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The Round-up

November 13, 2014 in Events, General, Links, News

Nigel Farage © Andy Davey for The Sun

Nigel Farage © Andy Davey for The Sun. Click to enlarge

Public voting is under way for the Political Cartoon of the Year 2014. Those in the running include the Procartoonists.org members Andy Davey, above, Dave Brown, Martin Rowson, Steve Bell, Steve Bright and Gary Barker.

The Times’s political cartoonist Peter Brookes is the subject of a short film called The Art of Satire, part of the newspaper’s Unquiet films series, celebrating its contributors and other aspects of the newspaper’s production (there’s even one for font geeks, we know you’re out there).

A cartoon for Stars on Canvas © Jonesy

A cartoon for Stars on Canvas © Jonesy

Many cartoonists have contributed to the new Stars on Canvas charity auction, in aid of the Willow foundation, which provides memorable days and experiences for seriously ill young adults aged 16 to 40.

The contributors include a whole bunch of PCO members: Rob Murray, Kipper Williams, Mike Williams, Jonesy, Jonathan Cusick, Matt Percival. Jonathan Pugh, Royston Robertson, Lawrence Goldsmith, Kate Taylor, Tony Husband and Noel Ford.

The BBC has a short film on Quentin Blake, talking about his new book The Five of Us, which is about a group of children who overcome diabilities

Peter Capaldi © Jonathan Cusick

Peter Capaldi © Jonathan Cusick

The Chris Beetles Gallery‘s winter selling exhibition The Illustrators opens this weekend (15 November). It features illustration from 1800 to the present day. One of the contempiorary artists featured is Procartoonists member Jonathan Cusick, above.

Britain has a poet laureate and a children’s laureate and now Dave Gibbons, best known as the artist behind Watchmen, has been named as the first comics laureate, an initiative by the charity Comics Literacy Awareness.  Gibbons recently spoke to the Guardian about his lifelong passion for the medium.

One person who doesn’t need convincing about the worth of comics is Price Harry, who revealed his love for them as he met cartoonist Will Kevans.

"Wittertainment" presenters © Terry Anderson

“Wittertainment” presenters © Terry Anderson

Finally, cartoons on the radio is a phenomenon that happens all too rarely but the Mark Kermode and Simon Mayo film review show and podcast, known to its army of fans as Wittertainment, has started a regular feature called Cartoonists’ Corner, so those who listen to the show while drawing cartoons can say hello.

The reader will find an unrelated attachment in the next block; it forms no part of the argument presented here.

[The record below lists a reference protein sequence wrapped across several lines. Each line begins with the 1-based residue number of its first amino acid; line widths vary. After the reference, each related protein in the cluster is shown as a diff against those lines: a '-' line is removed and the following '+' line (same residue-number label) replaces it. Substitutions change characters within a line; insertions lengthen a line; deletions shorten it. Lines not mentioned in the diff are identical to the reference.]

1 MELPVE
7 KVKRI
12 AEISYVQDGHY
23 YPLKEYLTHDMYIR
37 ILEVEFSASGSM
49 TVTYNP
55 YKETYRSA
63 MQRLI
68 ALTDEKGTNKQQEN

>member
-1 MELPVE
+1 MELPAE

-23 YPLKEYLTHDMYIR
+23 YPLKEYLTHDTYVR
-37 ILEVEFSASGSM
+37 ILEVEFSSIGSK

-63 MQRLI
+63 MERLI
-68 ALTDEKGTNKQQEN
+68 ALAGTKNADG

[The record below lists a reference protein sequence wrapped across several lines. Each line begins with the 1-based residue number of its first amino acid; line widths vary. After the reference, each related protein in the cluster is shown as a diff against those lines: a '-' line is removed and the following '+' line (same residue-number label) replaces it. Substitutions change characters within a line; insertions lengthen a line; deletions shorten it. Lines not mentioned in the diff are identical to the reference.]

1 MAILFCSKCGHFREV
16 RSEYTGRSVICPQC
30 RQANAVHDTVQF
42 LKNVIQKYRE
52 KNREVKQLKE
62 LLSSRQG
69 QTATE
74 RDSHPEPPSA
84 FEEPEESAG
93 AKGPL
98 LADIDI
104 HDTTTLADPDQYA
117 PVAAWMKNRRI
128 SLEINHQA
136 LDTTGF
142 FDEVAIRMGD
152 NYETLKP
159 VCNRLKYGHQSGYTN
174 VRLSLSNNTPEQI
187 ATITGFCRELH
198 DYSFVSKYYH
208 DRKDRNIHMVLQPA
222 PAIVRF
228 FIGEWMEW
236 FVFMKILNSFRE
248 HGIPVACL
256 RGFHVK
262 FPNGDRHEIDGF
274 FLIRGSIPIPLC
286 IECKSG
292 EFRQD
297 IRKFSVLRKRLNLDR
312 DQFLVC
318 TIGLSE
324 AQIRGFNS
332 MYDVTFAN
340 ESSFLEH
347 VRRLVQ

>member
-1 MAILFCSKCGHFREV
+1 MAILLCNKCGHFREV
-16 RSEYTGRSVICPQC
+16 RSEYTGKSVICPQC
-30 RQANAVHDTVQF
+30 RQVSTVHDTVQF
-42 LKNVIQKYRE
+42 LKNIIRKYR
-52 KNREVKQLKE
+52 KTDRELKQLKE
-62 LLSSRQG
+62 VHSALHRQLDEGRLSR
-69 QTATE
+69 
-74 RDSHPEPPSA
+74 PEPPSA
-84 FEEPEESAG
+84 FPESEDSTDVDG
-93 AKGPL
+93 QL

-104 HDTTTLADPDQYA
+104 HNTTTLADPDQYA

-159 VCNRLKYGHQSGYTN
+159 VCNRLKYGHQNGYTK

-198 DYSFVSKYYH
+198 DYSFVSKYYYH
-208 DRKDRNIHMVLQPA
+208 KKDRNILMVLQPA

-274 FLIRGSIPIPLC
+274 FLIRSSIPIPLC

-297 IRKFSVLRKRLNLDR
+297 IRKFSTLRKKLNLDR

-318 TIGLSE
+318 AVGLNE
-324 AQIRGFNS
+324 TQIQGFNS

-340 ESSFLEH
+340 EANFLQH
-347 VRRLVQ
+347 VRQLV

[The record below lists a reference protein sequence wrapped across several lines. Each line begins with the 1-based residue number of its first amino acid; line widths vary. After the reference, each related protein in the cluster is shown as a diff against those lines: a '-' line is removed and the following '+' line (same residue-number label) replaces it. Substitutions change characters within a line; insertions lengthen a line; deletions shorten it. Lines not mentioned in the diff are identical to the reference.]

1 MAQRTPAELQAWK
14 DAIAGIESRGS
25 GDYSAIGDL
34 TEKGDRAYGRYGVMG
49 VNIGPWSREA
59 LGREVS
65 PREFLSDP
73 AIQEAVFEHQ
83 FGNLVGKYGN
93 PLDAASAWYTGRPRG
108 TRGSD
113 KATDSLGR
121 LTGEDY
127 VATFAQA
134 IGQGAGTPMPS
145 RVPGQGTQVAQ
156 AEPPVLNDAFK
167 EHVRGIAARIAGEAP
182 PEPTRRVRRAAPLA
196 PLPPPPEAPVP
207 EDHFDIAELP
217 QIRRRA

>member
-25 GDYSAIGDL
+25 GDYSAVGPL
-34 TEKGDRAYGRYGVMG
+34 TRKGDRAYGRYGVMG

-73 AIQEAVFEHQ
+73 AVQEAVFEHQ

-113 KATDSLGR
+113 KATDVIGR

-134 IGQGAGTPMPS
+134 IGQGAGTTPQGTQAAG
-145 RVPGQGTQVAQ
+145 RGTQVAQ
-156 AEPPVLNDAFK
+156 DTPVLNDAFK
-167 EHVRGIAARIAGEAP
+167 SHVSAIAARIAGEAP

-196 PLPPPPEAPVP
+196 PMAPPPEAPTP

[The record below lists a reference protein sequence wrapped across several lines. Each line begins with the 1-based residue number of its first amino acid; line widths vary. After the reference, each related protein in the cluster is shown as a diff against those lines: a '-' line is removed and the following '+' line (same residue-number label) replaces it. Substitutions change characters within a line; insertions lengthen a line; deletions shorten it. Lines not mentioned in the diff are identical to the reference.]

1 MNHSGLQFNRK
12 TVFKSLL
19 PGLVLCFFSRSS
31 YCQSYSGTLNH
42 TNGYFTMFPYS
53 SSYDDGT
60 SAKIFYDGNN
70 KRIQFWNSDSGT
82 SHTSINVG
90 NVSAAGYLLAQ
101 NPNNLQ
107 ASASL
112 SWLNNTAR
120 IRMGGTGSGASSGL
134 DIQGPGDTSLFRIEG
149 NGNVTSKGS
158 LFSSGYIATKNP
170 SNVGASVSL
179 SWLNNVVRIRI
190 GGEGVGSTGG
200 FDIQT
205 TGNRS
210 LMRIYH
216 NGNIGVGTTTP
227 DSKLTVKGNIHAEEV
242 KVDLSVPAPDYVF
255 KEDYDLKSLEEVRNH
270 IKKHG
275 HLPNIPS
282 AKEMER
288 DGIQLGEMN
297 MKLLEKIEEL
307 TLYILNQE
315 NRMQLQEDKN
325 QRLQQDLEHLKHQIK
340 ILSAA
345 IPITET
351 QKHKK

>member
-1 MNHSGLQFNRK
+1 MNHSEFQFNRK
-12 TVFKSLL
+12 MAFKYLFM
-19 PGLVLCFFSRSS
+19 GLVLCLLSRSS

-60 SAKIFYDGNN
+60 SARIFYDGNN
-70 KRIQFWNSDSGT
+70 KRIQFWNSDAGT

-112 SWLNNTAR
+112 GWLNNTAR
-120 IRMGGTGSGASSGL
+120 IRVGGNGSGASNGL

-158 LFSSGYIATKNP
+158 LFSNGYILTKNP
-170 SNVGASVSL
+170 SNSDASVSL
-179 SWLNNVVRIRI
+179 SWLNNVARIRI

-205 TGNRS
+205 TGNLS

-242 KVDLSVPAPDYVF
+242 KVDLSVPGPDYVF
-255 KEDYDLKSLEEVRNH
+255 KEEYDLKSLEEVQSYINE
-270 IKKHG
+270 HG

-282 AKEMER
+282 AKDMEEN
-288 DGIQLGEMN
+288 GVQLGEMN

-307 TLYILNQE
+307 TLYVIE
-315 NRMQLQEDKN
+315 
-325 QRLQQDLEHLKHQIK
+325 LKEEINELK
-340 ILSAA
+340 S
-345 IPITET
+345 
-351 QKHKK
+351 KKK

Those inaugurated into Cartoonists’ Corner so far include Procartoonists members Martin Rowson and Royston Robertson. And the Witertainment presenters have been caricatured, above,  by Terry Anderson. Pictured, clockwise, are Simon Mayo and Mark Kermode, plus the recent stand-in presenters James King and Sanjeev Bhaskar.

The Round-up

July 1, 2014 in Events, General, Links, News

Kate Charlesworth. Photo by Kasia Kowalska

Kate Charlesworth. Photo by Kasia Kowalska

Kasia Kowalska writes:

Twelve cartoonists have been commissioned to create artwork about the First World War to accompany the BBC Radio 4 series 1914 Day by Day, in a collaboration between 14-18 NOW and the Cartoon Museum.

Margaret MacMillan, author of The War That Ended Peace, follows the events that led to the conflict in a daily broadcast at 4.55pm. The Procartoonists.org members Kate Charlesworth, above, with her artwork at the museum, Steve Bell and Ralph Steadman are involved in the project.

Quentin Blake tells Simon Schama that he is “not frightened by the word museum” in an interview for the FT about his inaugural exhibition at the new House of Illustration, in King’s Cross, London. The exhibition, called Inside Stories, runs from 2 July to 2 November and includes illustrations for children’s books as well as artwork for Candide by Voltaire. UPDATE: The BBC News website has a new feature on the House of Illustration.

From the Satirical City exhibition by Martin Rowson

From the Satirical City exhibition by Martin Rowson (click to enlarge)

PCO member Martin Rowson has an exhibition of London-themed cartoons called Satirical City at the Building Centre until 12 July. The exhibition marks the 15th anniversary of London Communications Agency and displays close to 120 cartoons, drawn over the past 15 years, and a new mural. The cartoonist talks to BBC London News about the exhibition here, and writes about it here.

Andy Murray kicked off Wimbledon by becoming a guest editor of The Beano. “This might be my greatest title yet,” he told The Guardian.

What connects Finding NemoBambi and countless other cartoons? The writer Sarah Boxer (In the Floyd Archives) asks Why are all the cartoon mothers dead? in an article published by The Atlantic.

Moose Kids Comics launched online

Moose Kids Comics is available as PDF for free

The new kids’ publication Moose Kids Comics, above, brainchild of the cartoonist Jamie Smarthas launched for free online but is on the look out for a publisher.

The BBC has a report on the elaborate appeal of William Heath Robinson. The building of a museum to house his work begins in the autumn.

Following the exodus of Spain’s top cartoonists from the satirical magazine El Jueves last month (we covered that here), a rival digital version has appeared online titled Orgullo y Satisfacción (Pride and Satisfaction). It has had 30,000 downloads since its launch a few weeks ago. The digital magazine will become a regular monthly publication from September.

The 31st Aydın Doğan International Cartoon Competition in Turkey announced its winners, with the top prize going to the Turkish cartoonist, Kürşat Zaman. More than 800 cartoonists from 70 countries took part and the panel of judges was led by the cartoonist Liza Donnelly, of The New Yorker, and included the Cartoon Museum curator Anita O’Brien.

The US cartoonist Etta Hulme has died. She was twice named best editorial cartoonist by the National Cartoonist Society and was the subject of the documentary Trailblazer: The Editorial Cartoons of Etta Hulme. And one of the most distinguished US sports cartoonists, Amadee Wohlschlaeger, has died, aged 102.

© Charles Barsotti/The New Yorker

© Charles Barsotti/The New Yorker

Finally, we remember the New Yorker cartoonist Charles Barsotti, who died on 16 June. He is fondly remembered by the magazine’s cartoon editor Bob Mankoff. And there is a selection of Barsotti cartoons on his favourite theme here.